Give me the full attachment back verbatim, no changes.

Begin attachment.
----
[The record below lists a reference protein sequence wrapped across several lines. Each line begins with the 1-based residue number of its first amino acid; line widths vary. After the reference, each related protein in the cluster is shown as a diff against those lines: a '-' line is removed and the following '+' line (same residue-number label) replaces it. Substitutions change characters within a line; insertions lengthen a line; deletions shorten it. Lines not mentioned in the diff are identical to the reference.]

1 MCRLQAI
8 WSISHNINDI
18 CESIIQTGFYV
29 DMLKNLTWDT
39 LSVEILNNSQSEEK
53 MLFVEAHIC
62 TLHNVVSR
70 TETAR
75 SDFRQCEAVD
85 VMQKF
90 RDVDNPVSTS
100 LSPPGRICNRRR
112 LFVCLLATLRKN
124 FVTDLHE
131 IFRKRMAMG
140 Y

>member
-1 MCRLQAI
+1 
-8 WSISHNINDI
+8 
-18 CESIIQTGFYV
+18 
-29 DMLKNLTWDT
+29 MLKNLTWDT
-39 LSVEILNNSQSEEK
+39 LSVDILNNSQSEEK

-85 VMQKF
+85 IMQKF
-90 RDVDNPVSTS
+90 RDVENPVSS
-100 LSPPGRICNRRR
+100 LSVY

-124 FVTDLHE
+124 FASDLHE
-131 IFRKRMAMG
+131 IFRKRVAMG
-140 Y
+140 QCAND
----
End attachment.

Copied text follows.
[The record below lists a reference protein sequence wrapped across several lines. Each line begins with the 1-based residue number of its first amino acid; line widths vary. After the reference, each related protein in the cluster is shown as a diff against those lines: a '-' line is removed and the following '+' line (same residue-number label) replaces it. Substitutions change characters within a line; insertions lengthen a line; deletions shorten it. Lines not mentioned in the diff are identical to the reference.]

1 MCRLQAI
8 WSISHNINDI
18 CESIIQTGFYV
29 DMLKNLTWDT
39 LSVEILNNSQSEEK
53 MLFVEAHIC
62 TLHNVVSR
70 TETAR
75 SDFRQCEAVD
85 VMQKF
90 RDVDNPVSTS
100 LSPPGRICNRRR
112 LFVCLLATLRKN
124 FVTDLHE
131 IFRKRMAMG
140 Y

>member
-1 MCRLQAI
+1 
-8 WSISHNINDI
+8 
-18 CESIIQTGFYV
+18 
-29 DMLKNLTWDT
+29 MLKNLTWDT
-39 LSVEILNNSQSEEK
+39 LSVDILNNSQSEEK

-85 VMQKF
+85 IMQKF
-90 RDVDNPVSTS
+90 RDVENPVSS
-100 LSPPGRICNRRR
+100 LSVY

-124 FVTDLHE
+124 FASDLHE
-131 IFRKRMAMG
+131 IFRKRVAMG
-140 Y
+140 QCAND